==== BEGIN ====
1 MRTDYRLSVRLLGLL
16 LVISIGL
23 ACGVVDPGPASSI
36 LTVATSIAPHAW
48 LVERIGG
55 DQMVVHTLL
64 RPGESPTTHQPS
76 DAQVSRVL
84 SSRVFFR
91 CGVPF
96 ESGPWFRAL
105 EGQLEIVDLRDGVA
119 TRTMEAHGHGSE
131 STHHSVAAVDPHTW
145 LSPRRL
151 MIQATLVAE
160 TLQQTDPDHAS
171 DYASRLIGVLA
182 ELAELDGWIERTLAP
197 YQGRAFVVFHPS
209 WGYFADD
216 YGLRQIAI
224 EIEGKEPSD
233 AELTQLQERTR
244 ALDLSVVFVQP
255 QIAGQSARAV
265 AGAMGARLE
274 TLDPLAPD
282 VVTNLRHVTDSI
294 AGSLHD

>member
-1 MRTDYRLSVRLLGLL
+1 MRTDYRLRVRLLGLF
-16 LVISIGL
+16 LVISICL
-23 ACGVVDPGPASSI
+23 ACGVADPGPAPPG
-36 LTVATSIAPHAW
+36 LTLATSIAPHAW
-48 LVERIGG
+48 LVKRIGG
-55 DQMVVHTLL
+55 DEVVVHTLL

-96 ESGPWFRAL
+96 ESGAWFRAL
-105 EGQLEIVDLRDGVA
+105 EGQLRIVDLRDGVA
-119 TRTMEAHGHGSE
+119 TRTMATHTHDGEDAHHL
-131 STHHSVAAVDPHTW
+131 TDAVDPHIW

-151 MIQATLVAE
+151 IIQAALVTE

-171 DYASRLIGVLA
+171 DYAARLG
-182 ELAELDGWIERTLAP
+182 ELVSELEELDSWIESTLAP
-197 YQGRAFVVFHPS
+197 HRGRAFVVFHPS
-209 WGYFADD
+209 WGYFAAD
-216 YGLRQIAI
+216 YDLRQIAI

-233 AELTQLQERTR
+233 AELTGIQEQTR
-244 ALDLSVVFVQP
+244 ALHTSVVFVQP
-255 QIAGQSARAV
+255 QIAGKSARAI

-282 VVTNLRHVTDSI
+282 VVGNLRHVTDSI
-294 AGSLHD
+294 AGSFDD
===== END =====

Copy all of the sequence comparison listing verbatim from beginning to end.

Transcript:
1 MRTDYRLSVRLLGLL
16 LVISIGL
23 ACGVVDPGPASSI
36 LTVATSIAPHAW
48 LVERIGG
55 DQMVVHTLL
64 RPGESPTTHQPS
76 DAQVSRVL
84 SSRVFFR
91 CGVPF
96 ESGPWFRAL
105 EGQLEIVDLRDGVA
119 TRTMEAHGHGSE
131 STHHSVAAVDPHTW
145 LSPRRL
151 MIQATLVAE
160 TLQQTDPDHAS
171 DYASRLIGVLA
182 ELAELDGWIERTLAP
197 YQGRAFVVFHPS
209 WGYFADD
216 YGLRQIAI
224 EIEGKEPSD
233 AELTQLQERTR
244 ALDLSVVFVQP
255 QIAGQSARAV
265 AGAMGARLE
274 TLDPLAPD
282 VVTNLRHVTDSI
294 AGSLHD

>member
-1 MRTDYRLSVRLLGLL
+1 MRTDYRLRVRLLGLF
-16 LVISIGL
+16 LVISICL
-23 ACGVVDPGPASSI
+23 ACGVADPGPAPPG
-36 LTVATSIAPHAW
+36 LTLATSIAPHAW
-48 LVERIGG
+48 LVKRIGG
-55 DQMVVHTLL
+55 DEVVVHTLL

-96 ESGPWFRAL
+96 ESGAWFRAL
-105 EGQLEIVDLRDGVA
+105 EGQLRIVDLRDGVA
-119 TRTMEAHGHGSE
+119 TRTMATHTHDGEDAHHL
-131 STHHSVAAVDPHTW
+131 TDAVDPHIW

-151 MIQATLVAE
+151 IIQAALVTE

-171 DYASRLIGVLA
+171 DYAARLG
-182 ELAELDGWIERTLAP
+182 ELVSELEELDSWIESTLAP
-197 YQGRAFVVFHPS
+197 HRGRAFVVFHPS
-209 WGYFADD
+209 WGYFAAD
-216 YGLRQIAI
+216 YDLRQIAI

-233 AELTQLQERTR
+233 AELTGIQEQTR
-244 ALDLSVVFVQP
+244 ALHTSVVFVQP
-255 QIAGQSARAV
+255 QIAGKSARAI

-282 VVTNLRHVTDSI
+282 VVGNLRHVTDSI
-294 AGSLHD
+294 AGSFDD